the roads toward White Oak Swamp. Hampton fell on Gregg, handling him severely, but he was finally driven off, and the command reached the James and were safely ferried over near Fort Powhatan, on the 29th of June.
On the 21st of June, the Ninth Corps relieving the Second, and the Eighteenth the Sixth, these two corps were moved across the Jerusalem plank road, to which road the Fifth Corps was extended. The Second Corps was placed in position on the left of the Fifth and an effort for several days was made by means of the Sixth Corps to extend the lines to the Weldon railroad. The enemy resisted most persistently, and several skirmishes and small affairs were had, in which, owing to the character of the country, being a dense thicket, and want of knowledge on our part of the topography, the enemy was enabled to defeat our purpose, capturing a number of prisoners and taking from Gibbon's division, Second Corps, four guns. The lines were established about half way to the Weldon road, but before they could be extended, early in July, the Sixth Corps was ordered from this army to Washington. This necessitated a contraction of our lines, the left being drawn in to the Jerusalem plank road and there refused.
On the 22nd of June Wilson, with his division of cavalry and Kautz's division of the Department of Virginia and North Carolina, proceeded to Burkeville the junction of the Danville and South Side railroads, with a view of destroying both these roads and cutting the enemy's communications. Wilson crossed the Weldon road at Reams' Station, destroying the depot and several miles of road, and struck the South Side road about fifteen miles from Petersburg, destroying some twenty-two miles of this road to near Nottoway Station, where he met W. H. F. Lee's division of cavalry, and after a sharp fight defeated him. Kautz reached Burkeville on the afternoon of the 23d, where he destroyed the station and track and moved to Meherrin Station, forming a junction at this place with Wilson the 24th of June. The two then destroyed the road as far as Roanoke bridge, a distance of twenty-five miles. At this point the enemy was in position and could not be dislodged. In returning Wilson met on the evening of the 28th the enemy's cavalry in force at the Weldon railroad crossing of Stony Creek, where he had a severe engagement. He then made a detour by his left, and endeavored to reach Reams' Station, presuming it to be in our possession; but he here encountered not only the enemy's cavalry but a strong force of infantry. Being largely outnumbered he was overwhelmed and forced to retire with the loss of his trains and artillery, but succeeded in crossing the Nottoway and coming in on our left and rear, bringing nearly all his command with him. The first intimation I had of Wilson's situation was the intelligence brought by one of his aides, who cut his way through from Reams' Station. The Sixth Corps was immediately sent to that point and Sheridan ordered up with the cavalry, but before the troops could reach the affair was over and the enemy withdrawn. Although regretting the disaster at the termination of the expedition, the brilliant success of the operation and the heavy injuries inflicted on the enemy were deemed ample compensation for the losses we sustained.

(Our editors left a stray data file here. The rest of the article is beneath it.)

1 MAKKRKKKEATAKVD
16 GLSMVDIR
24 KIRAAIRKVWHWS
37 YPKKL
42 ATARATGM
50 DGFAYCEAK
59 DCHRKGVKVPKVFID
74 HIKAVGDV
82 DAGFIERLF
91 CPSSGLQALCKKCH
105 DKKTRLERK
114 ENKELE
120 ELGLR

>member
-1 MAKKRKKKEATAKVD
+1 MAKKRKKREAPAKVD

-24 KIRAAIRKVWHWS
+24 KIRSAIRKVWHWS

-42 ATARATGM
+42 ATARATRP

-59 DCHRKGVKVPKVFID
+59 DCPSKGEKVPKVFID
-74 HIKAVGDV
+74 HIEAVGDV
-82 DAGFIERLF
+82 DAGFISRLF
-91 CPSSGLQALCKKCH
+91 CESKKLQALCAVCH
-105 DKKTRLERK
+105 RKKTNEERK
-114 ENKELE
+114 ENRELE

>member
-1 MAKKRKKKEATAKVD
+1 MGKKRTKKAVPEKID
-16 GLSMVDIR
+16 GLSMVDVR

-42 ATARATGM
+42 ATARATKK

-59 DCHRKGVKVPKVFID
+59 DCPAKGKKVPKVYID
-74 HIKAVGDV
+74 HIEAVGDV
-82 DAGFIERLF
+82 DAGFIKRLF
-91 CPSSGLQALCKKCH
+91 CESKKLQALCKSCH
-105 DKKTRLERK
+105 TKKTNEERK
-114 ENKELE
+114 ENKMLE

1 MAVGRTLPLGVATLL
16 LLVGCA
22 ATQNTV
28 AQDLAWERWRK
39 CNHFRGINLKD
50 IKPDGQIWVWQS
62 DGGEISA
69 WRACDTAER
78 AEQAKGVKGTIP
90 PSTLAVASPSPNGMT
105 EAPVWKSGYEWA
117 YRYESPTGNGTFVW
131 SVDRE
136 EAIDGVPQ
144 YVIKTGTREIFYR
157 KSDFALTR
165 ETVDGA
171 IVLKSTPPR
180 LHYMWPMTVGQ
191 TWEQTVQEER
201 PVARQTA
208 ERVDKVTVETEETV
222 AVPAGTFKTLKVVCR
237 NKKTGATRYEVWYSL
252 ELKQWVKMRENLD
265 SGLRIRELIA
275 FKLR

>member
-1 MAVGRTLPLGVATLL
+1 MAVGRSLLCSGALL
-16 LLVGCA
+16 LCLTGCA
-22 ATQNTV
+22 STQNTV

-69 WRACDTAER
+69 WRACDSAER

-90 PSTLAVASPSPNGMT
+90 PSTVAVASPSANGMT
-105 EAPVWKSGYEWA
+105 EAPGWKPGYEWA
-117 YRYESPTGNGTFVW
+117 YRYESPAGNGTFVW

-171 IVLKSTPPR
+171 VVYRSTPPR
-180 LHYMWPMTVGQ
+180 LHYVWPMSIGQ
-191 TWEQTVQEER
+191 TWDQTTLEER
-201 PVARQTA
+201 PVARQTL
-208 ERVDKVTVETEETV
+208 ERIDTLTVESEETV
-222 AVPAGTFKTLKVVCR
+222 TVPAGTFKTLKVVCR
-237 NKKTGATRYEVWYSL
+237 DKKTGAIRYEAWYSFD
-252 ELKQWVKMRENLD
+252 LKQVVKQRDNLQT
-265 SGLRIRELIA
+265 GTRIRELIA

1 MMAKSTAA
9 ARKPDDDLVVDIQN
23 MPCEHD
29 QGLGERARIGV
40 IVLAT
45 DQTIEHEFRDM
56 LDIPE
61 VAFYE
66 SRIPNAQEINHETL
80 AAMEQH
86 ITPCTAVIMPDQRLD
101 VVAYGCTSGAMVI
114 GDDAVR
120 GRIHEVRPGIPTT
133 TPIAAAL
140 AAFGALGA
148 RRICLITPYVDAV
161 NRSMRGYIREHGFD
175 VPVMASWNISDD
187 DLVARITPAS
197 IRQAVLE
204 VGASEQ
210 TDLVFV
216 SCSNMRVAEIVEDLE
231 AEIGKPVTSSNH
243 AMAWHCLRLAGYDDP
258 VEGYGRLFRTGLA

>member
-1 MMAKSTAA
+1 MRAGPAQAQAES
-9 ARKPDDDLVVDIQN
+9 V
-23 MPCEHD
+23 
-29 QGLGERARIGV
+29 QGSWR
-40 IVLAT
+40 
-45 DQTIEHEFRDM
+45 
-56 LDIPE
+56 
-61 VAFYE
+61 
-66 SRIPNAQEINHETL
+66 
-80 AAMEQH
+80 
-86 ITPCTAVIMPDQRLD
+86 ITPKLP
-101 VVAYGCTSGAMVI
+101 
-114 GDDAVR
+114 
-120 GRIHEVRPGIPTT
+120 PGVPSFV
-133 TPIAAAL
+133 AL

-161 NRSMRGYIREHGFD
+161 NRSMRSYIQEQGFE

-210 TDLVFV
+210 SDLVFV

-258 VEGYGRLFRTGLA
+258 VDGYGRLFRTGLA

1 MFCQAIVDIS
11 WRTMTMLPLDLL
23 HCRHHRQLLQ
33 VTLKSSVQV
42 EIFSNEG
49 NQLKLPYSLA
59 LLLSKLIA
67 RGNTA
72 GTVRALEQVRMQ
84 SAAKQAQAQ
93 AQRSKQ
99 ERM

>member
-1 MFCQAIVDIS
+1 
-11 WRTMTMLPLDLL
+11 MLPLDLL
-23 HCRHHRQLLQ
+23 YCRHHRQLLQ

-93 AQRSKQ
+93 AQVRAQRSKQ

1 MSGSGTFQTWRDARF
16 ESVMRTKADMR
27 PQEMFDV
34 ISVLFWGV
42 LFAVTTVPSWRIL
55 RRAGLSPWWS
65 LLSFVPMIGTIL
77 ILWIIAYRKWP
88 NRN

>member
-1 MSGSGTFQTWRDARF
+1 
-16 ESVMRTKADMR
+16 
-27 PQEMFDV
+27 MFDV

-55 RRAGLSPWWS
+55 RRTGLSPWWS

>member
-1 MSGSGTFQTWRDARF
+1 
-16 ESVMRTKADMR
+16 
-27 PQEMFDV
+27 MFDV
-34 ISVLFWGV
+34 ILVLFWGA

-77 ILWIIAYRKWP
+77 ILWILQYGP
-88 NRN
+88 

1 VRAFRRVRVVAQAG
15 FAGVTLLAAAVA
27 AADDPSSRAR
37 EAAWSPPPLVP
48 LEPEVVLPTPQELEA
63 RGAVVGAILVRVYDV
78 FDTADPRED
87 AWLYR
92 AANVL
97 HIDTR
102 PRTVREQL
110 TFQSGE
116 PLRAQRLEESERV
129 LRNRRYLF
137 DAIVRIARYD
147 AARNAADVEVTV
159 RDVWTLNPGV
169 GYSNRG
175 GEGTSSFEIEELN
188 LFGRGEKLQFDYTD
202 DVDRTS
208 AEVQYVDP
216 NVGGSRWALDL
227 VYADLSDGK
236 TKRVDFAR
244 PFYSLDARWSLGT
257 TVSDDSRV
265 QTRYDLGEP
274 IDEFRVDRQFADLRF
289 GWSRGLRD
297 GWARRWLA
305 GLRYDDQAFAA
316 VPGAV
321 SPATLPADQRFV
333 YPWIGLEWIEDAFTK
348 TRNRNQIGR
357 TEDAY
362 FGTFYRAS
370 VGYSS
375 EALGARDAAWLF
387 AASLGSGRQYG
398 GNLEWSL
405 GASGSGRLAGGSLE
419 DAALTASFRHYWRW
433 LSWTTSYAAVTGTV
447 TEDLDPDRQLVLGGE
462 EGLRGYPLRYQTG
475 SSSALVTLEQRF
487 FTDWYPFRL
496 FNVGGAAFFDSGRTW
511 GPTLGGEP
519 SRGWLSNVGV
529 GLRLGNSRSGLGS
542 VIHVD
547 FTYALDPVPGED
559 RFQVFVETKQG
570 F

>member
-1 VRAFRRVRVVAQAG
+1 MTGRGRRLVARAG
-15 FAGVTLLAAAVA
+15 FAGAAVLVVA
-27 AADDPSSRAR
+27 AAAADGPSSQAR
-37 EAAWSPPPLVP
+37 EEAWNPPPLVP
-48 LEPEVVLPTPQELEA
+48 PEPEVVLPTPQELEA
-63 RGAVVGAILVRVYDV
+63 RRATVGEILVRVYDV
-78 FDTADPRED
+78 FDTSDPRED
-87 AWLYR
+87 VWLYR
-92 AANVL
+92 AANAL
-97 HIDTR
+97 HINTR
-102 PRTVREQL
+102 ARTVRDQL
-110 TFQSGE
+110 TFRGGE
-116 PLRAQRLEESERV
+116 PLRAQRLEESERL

The greater portion of July was devoted to strengthening the line of entrenchment from the Jerusalem plank road to the Appomattox, constructing redoubts and siege batteries. On the 26th of July, this line being held by the Fifth, Ninth, and Eighteenth Corps, the Second Corps, with two divisions of cavalry under Sheridan, the whole under